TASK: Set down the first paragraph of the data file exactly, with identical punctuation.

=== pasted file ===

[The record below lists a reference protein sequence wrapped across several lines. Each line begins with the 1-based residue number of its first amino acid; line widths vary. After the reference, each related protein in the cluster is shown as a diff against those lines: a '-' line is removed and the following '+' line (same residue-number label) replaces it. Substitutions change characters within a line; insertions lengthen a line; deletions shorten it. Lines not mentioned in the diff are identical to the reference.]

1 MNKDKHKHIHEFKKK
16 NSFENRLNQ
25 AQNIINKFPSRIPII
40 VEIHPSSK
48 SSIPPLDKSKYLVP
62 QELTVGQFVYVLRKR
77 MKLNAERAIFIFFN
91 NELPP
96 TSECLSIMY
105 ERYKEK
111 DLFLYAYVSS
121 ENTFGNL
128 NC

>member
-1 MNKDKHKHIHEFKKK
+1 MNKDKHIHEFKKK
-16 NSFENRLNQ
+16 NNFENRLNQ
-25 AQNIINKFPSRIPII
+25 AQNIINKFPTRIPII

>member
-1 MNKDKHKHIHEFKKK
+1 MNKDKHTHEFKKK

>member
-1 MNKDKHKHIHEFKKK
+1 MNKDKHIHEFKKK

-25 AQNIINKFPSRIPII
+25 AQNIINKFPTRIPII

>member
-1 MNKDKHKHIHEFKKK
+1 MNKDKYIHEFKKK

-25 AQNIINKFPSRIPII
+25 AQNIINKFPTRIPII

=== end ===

[The record below lists a reference protein sequence wrapped across several lines. Each line begins with the 1-based residue number of its first amino acid; line widths vary. After the reference, each related protein in the cluster is shown as a diff against those lines: a '-' line is removed and the following '+' line (same residue-number label) replaces it. Substitutions change characters within a line; insertions lengthen a line; deletions shorten it. Lines not mentioned in the diff are identical to the reference.]